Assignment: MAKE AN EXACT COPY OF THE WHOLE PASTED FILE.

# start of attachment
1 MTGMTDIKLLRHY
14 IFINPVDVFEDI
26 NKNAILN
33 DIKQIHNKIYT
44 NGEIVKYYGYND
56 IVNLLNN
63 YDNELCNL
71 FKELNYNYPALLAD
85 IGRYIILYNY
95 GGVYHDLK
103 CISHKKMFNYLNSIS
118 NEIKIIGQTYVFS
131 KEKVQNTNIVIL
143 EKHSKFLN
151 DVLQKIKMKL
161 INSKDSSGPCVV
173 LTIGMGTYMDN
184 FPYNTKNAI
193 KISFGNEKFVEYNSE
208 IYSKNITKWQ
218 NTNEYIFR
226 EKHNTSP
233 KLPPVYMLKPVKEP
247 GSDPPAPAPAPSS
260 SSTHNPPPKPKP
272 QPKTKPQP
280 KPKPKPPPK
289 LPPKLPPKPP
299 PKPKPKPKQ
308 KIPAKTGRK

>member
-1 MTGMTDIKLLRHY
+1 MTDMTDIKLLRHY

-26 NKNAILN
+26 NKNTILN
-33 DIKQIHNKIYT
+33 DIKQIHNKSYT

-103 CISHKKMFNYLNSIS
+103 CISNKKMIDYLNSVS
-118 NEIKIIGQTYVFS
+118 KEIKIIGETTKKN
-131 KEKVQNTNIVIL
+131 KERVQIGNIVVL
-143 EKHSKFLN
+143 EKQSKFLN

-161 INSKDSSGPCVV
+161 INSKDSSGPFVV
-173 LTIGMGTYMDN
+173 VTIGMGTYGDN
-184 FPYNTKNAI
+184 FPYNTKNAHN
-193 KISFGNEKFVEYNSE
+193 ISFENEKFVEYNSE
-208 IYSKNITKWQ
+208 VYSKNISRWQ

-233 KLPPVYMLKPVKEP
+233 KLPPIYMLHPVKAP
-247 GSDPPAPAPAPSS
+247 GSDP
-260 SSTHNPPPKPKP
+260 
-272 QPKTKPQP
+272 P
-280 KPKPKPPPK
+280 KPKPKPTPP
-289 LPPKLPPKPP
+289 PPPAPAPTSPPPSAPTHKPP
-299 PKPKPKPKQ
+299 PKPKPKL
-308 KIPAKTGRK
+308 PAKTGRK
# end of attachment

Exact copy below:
1 MTGMTDIKLLRHY
14 IFINPVDVFEDI
26 NKNAILN
33 DIKQIHNKIYT
44 NGEIVKYYGYND
56 IVNLLNN
63 YDNELCNL
71 FKELNYNYPALLAD
85 IGRYIILYNY
95 GGVYHDLK
103 CISHKKMFNYLNSIS
118 NEIKIIGQTYVFS
131 KEKVQNTNIVIL
143 EKHSKFLN
151 DVLQKIKMKL
161 INSKDSSGPCVV
173 LTIGMGTYMDN
184 FPYNTKNAI
193 KISFGNEKFVEYNSE
208 IYSKNITKWQ
218 NTNEYIFR
226 EKHNTSP
233 KLPPVYMLKPVKEP
247 GSDPPAPAPAPSS
260 SSTHNPPPKPKP
272 QPKTKPQP
280 KPKPKPPPK
289 LPPKLPPKPP
299 PKPKPKPKQ
308 KIPAKTGRK

>member
-1 MTGMTDIKLLRHY
+1 MTDMTDIKLLRHY

-26 NKNAILN
+26 NKNTILN
-33 DIKQIHNKIYT
+33 DIKQIHNKSYT

-103 CISHKKMFNYLNSIS
+103 CISNKKMIDYLNSVS
-118 NEIKIIGQTYVFS
+118 KEIKIIGETTKKN
-131 KEKVQNTNIVIL
+131 KERVQIGNIVVL
-143 EKHSKFLN
+143 EKQSKFLN

-161 INSKDSSGPCVV
+161 INSKDSSGPFVV
-173 LTIGMGTYMDN
+173 VTIGMGTYGDN
-184 FPYNTKNAI
+184 FPYNTKNAHN
-193 KISFGNEKFVEYNSE
+193 ISFENEKFVEYNSE
-208 IYSKNITKWQ
+208 VYSKNISRWQ

-233 KLPPVYMLKPVKEP
+233 KLPPIYMLHPVKAP
-247 GSDPPAPAPAPSS
+247 GSDP
-260 SSTHNPPPKPKP
+260 
-272 QPKTKPQP
+272 P
-280 KPKPKPPPK
+280 KPKPKPTPP
-289 LPPKLPPKPP
+289 PPPAPAPTSPPPSAPTHKPP
-299 PKPKPKPKQ
+299 PKPKPKL
-308 KIPAKTGRK
+308 PAKTGRK